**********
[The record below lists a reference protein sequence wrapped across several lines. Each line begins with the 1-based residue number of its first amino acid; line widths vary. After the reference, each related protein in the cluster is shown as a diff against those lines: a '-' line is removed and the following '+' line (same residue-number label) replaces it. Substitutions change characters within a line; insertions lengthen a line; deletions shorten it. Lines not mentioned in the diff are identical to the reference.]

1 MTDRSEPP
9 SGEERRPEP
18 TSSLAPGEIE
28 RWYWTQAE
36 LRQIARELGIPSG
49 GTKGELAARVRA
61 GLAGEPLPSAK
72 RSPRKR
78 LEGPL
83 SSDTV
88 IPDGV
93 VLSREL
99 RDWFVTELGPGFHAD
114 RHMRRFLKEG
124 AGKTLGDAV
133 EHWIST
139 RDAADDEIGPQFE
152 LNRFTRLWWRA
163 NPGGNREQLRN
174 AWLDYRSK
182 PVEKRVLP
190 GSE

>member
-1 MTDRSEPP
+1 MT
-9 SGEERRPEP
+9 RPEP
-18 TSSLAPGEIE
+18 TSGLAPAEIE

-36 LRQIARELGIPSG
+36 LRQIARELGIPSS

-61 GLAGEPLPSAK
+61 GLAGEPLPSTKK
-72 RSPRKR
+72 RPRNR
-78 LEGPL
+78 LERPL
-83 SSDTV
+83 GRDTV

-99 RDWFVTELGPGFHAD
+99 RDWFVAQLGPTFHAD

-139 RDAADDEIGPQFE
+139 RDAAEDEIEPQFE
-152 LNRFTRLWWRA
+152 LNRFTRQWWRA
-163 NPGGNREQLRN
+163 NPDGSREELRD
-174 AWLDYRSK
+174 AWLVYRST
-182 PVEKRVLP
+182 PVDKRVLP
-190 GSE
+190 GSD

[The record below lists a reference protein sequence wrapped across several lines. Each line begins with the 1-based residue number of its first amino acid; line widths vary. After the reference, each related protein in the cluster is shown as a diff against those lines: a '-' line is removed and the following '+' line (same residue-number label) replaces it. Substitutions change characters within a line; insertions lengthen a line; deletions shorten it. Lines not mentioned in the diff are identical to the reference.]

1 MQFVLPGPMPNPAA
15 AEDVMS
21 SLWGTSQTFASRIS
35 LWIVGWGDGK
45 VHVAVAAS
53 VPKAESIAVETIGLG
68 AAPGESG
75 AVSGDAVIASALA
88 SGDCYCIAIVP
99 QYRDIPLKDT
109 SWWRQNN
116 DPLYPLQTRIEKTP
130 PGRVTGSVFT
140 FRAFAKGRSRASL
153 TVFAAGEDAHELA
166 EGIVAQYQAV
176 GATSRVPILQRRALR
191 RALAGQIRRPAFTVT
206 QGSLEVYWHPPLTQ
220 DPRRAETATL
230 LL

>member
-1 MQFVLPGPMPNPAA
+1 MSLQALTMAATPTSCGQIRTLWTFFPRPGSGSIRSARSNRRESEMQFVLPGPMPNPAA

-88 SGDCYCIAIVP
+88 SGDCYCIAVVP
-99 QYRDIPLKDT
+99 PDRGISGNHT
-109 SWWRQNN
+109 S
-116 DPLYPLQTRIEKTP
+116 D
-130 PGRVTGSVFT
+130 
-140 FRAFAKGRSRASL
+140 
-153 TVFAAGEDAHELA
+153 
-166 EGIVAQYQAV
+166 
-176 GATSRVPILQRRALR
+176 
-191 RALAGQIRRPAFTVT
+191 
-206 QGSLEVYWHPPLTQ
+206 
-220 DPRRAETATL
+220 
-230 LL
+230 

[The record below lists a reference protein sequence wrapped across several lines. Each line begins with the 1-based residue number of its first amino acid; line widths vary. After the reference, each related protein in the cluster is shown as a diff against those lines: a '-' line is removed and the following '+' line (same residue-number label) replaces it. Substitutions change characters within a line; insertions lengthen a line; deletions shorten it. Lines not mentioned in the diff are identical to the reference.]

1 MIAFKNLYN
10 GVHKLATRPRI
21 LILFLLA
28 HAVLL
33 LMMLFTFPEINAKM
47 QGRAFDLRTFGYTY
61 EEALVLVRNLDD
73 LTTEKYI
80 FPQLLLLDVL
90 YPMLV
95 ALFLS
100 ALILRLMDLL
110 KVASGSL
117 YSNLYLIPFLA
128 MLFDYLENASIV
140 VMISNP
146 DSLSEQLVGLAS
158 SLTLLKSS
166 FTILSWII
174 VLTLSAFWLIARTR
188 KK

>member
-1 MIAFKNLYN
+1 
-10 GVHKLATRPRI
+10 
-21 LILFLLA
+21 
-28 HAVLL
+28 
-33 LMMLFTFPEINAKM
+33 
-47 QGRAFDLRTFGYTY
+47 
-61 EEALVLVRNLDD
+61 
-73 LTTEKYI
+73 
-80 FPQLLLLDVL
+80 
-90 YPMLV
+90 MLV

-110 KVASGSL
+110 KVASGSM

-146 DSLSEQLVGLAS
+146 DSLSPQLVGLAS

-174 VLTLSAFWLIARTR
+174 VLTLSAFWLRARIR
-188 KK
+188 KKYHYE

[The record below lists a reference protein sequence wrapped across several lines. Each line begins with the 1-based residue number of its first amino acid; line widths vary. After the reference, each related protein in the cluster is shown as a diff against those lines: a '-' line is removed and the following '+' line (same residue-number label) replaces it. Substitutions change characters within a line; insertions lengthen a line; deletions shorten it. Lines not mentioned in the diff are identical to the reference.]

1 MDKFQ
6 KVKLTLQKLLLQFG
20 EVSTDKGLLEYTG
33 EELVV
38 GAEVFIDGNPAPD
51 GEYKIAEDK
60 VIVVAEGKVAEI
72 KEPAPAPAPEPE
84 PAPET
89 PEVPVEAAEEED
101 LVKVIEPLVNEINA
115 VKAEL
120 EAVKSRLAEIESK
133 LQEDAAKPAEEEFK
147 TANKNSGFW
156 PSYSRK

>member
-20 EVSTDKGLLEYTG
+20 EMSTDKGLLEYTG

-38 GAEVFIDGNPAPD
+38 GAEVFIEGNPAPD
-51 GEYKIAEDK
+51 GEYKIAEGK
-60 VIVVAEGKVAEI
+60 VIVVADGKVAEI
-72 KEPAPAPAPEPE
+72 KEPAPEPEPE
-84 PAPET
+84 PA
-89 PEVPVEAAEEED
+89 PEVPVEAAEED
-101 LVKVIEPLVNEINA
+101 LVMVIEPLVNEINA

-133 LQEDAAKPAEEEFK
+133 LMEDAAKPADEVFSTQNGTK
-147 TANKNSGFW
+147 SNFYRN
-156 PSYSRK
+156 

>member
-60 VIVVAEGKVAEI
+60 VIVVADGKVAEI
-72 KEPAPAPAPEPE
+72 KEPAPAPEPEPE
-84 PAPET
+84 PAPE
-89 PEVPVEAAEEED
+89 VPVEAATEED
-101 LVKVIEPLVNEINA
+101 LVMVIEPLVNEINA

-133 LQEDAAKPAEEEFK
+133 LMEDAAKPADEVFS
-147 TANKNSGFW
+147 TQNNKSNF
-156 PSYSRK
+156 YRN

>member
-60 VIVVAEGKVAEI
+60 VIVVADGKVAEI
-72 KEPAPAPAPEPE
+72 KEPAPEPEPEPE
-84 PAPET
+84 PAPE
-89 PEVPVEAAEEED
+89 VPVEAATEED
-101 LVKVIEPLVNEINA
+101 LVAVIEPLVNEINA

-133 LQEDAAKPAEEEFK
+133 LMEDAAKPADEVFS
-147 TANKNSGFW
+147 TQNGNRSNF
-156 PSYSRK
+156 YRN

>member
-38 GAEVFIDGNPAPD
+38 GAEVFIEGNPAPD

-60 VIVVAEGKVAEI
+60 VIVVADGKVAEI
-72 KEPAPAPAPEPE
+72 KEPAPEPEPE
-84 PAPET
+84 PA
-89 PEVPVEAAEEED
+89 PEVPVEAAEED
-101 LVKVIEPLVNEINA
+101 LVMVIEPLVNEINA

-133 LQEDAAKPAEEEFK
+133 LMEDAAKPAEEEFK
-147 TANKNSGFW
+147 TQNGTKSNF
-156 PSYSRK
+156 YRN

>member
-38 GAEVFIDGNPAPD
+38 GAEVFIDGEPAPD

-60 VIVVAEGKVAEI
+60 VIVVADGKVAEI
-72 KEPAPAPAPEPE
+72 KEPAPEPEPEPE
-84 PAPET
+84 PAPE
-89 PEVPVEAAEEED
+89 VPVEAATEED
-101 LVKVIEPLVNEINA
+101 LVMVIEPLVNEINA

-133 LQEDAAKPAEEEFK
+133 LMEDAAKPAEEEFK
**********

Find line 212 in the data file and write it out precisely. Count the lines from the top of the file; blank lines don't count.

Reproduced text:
-156 PSYSRK